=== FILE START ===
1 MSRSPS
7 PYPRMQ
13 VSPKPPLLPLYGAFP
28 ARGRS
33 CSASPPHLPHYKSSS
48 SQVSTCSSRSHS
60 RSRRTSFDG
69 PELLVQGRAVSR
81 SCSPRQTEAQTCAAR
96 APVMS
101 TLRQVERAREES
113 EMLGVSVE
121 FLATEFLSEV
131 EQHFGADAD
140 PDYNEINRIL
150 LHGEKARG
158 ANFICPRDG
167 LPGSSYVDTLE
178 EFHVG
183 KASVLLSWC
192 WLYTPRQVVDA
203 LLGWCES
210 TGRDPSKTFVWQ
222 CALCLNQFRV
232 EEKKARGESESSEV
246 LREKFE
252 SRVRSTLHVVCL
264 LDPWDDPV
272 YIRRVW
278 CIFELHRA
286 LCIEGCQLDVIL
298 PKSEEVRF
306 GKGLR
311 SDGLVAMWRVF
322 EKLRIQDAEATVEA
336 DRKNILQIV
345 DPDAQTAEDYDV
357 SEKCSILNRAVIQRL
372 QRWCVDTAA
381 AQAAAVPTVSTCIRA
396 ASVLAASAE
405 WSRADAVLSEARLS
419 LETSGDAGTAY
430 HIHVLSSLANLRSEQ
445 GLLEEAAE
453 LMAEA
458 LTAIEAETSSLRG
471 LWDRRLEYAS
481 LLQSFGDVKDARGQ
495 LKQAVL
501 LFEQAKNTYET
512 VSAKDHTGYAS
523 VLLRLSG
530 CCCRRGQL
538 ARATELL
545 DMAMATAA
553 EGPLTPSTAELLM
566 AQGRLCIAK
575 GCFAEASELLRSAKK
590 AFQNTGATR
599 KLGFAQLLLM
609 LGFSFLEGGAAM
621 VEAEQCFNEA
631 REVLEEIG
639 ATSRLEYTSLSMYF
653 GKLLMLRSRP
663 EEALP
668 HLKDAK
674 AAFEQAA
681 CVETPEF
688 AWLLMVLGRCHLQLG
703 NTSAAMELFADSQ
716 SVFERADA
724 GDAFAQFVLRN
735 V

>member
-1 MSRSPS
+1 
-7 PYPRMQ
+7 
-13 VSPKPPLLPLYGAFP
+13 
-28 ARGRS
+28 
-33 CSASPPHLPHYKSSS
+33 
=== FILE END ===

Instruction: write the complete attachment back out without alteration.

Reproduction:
1 MSRSPS
7 PYPRMQ
13 VSPKPPLLPLYGAFP
28 ARGRS
33 CSASPPHLPHYKSSS
48 SQVSTCSSRSHS
60 RSRRTSFDG
69 PELLVQGRAVSR
81 SCSPRQTEAQTCAAR
96 APVMS
101 TLRQVERAREES
113 EMLGVSVE
121 FLATEFLSEV
131 EQHFGADAD
140 PDYNEINRIL
150 LHGEKARG
158 ANFICPRDG
167 LPGSSYVDTLE
178 EFHVG
183 KASVLLSWC
192 WLYTPRQVVDA
203 LLGWCES
210 TGRDPSKTFVWQ
222 CALCLNQFRV
232 EEKKARGESESSEV
246 LREKFE
252 SRVRSTLHVVCL
264 LDPWDDPV
272 YIRRVW
278 CIFELHRA
286 LCIEGCQLDVIL
298 PKSEEVRF
306 GKGLR
311 SDGLVAMWRVF
322 EKLRIQDAEATVEA
336 DRKNILQIV
345 DPDAQTAEDYDV
357 SEKCSILNRAVIQRL
372 QRWCVDTAA
381 AQAAAVPTVSTCIRA
396 ASVLAASAE
405 WSRADAVLSEARLS
419 LETSGDAGTAY
430 HIHVLSSLANLRSEQ
445 GLLEEAAE
453 LMAEA
458 LTAIEAETSSLRG
471 LWDRRLEYAS
481 LLQSFGDVKDARGQ
495 LKQAVL
501 LFEQAKNTYET
512 VSAKDHTGYAS
523 VLLRLSG
530 CCCRRGQL
538 ARATELL
545 DMAMATAA
553 EGPLTPSTAELLM
566 AQGRLCIAK
575 GCFAEASELLRSAKK
590 AFQNTGATR
599 KLGFAQLLLM
609 LGFSFLEGGAAM
621 VEAEQCFNEA
631 REVLEEIG
639 ATSRLEYTSLSMYF
653 GKLLMLRSRP
663 EEALP
668 HLKDAK
674 AAFEQAA
681 CVETPEF
688 AWLLMVLGRCHLQLG
703 NTSAAMELFADSQ
716 SVFERADA
724 GDAFAQFVLRN
735 V

>member
-1 MSRSPS
+1 
-7 PYPRMQ
+7 
-13 VSPKPPLLPLYGAFP
+13 
-28 ARGRS
+28 
-33 CSASPPHLPHYKSSS
+33 